Diplomats drawn from Russia, Ukraine, the United States and the European Union hammered out the accord on April 17.Reality Check in Ukraine
April 27, 2014
There he hammered at weapons or chains or whatever happened to be his need.Opera Stories from Wagner
Garthorne hammered on it with his fists and shouted, but there was no reply.The Missionary
“Stand away from me,” hammered de Spain, eying Morgan steadily.Nan of Music Mountain
Frank H. Spearman
They hammered each other on the back, they flung their hats into the air.Frank Merriwell's Cruise
Burt L. Standish
He hammered the Saxons into Christianity: they were Teutons and could stand it.From a Terrace in Prague
Lieut.-Col. B. Granville Baker
- a hand tool consisting of a heavy usually steel head held transversely on the end of a handle, used for driving in nails, beating metal, etc
- any tool or device with a similar function, such as the moving part of a door knocker, the striking head on a bell, etc
- a power-driven striking tool, esp one used in forging. A pneumatic hammer delivers a repeated blow from a pneumatic ram, a drop hammer uses the energy of a falling weight
- a part of a gunlock that rotates about a fulcrum to strike the primer or percussion cap, either directly or via a firing pin
- a heavy metal ball attached to a flexible wire: thrown in competitions
- the event or sport of throwing the hammer
- an auctioneer's gavel
- a device on a piano that is made to strike a string or group of strings causing them to vibrate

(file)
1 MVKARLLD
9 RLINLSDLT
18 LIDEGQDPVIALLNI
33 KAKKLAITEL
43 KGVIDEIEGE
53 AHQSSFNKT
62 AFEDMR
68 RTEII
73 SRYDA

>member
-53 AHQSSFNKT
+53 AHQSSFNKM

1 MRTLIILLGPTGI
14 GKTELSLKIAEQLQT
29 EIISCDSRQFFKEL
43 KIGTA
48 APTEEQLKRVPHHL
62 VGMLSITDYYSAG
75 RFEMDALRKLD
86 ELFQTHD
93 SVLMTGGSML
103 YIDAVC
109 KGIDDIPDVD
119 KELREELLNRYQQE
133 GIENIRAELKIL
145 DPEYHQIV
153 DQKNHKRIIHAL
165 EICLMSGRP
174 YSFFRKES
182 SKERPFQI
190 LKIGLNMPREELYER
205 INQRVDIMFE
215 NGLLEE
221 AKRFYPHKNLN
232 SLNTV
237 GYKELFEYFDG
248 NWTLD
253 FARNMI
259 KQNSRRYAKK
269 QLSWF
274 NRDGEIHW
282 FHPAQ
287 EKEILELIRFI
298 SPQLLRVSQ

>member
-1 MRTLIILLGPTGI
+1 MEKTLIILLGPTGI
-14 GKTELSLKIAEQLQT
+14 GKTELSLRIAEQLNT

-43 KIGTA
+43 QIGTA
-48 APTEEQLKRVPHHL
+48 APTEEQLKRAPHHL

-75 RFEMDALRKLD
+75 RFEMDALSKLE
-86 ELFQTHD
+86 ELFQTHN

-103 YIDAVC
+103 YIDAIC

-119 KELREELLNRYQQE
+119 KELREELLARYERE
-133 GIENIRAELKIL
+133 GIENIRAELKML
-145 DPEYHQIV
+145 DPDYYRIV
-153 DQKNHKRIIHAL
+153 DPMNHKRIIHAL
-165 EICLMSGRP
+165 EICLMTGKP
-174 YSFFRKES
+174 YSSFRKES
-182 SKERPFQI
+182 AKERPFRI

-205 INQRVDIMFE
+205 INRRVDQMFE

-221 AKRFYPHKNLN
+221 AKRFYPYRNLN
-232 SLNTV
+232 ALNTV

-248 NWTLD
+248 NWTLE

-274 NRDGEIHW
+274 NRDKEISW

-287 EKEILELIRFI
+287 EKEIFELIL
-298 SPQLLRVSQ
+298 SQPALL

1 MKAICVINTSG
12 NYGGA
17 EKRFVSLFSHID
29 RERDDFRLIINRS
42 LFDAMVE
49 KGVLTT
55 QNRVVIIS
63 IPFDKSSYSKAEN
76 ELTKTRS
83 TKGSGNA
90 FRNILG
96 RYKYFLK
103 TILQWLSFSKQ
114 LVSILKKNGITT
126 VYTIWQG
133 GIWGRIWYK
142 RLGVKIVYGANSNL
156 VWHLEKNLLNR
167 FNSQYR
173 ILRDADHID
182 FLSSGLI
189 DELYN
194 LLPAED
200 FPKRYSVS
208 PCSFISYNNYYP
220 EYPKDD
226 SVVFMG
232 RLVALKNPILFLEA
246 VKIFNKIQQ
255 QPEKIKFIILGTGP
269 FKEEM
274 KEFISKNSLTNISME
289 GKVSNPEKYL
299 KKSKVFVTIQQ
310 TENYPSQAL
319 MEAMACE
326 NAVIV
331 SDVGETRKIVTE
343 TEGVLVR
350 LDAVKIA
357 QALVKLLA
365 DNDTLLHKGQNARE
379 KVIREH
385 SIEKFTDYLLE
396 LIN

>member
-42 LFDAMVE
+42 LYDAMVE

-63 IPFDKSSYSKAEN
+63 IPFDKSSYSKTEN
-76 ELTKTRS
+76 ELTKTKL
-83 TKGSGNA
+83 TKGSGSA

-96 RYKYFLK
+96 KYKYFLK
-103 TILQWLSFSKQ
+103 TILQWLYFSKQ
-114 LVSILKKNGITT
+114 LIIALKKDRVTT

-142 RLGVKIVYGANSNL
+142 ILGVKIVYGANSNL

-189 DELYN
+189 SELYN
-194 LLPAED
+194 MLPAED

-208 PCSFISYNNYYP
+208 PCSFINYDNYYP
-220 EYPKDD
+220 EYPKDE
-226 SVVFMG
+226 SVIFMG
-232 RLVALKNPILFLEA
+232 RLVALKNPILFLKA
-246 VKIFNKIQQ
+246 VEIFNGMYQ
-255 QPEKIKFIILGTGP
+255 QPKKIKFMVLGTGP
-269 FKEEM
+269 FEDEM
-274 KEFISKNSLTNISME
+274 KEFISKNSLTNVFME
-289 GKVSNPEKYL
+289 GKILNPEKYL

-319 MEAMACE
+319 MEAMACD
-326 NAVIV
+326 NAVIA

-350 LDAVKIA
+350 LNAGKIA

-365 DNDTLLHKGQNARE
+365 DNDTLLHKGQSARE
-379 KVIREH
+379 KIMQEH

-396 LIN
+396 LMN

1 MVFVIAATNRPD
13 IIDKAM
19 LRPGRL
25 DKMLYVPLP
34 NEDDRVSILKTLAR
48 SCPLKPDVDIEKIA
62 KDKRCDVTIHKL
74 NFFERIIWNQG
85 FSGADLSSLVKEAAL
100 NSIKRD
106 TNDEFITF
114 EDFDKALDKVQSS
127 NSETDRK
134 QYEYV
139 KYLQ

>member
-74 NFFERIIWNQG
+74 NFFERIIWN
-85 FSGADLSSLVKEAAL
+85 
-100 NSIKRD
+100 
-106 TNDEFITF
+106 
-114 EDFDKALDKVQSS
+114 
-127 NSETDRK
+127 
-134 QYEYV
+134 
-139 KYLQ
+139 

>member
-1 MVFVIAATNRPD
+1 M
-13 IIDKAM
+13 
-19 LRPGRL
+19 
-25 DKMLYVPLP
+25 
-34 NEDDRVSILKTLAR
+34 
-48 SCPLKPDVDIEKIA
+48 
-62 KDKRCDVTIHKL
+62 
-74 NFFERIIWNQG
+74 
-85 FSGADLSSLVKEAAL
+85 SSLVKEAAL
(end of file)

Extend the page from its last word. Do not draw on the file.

- anatomy the nontechnical name for malleus
- curling the last stone thrown in an end
- go under the hammer or come under the hammer to be offered for sale by an auctioneer
- hammer and tongs with great effort or energyfighting hammer and tongs
- on someone's hammer Australian and NZ slang
- persistently demanding and critical of someone
- in hot pursuit of someone
- to strike or beat (a nail, wood, etc) with or as if with a hammer
- (tr) to shape or fashion with or as if with a hammer
- (tr; foll by in or into) to impress or force (facts, ideas, etc) into (someone) through constant repetition
- (intr) to feel or sound like hammeringhis pulse was hammering
- (intr often foll by away) to work at constantly
- (tr) British
- to question in a relentless manner
- to criticize severely
- informal to inflict a defeat on
- (tr) slang to beat, punish, or chastise
- (tr) stock exchange
- to announce the default of (a member)
- to cause prices of (securities, the market, etc) to fall by bearish selling
Word Origin and History for hammered
Old English hamor "hammer," from Proto-Germanic *hamaraz (cf. Old Saxon hamur, Middle Dutch, Dutch hamer, Old High German hamar, German Hammer. The Old Norse cognate hamarr meant "stone, crag" (it's common in English place names), and suggests an original sense of "tool with a stone head," from PIE *akmen "stone, sharp stone used as a tool" (cf. Old Church Slavonic kamy, Russian kameni "stone"), from root *ak- "sharp" (see acme). Hammer and sickle as an emblem of Soviet communism attested from 1921, symbolizing industrial and agricultural labor.
late 14c., from hammer (n.). Meaning "to work (something) out laboriously" recorded from 1580s. Meaning "to defeat heavily" is from 1948. Related: Hammered; hammering. Hammered as a slang synonym for "drunk" attested by 1986.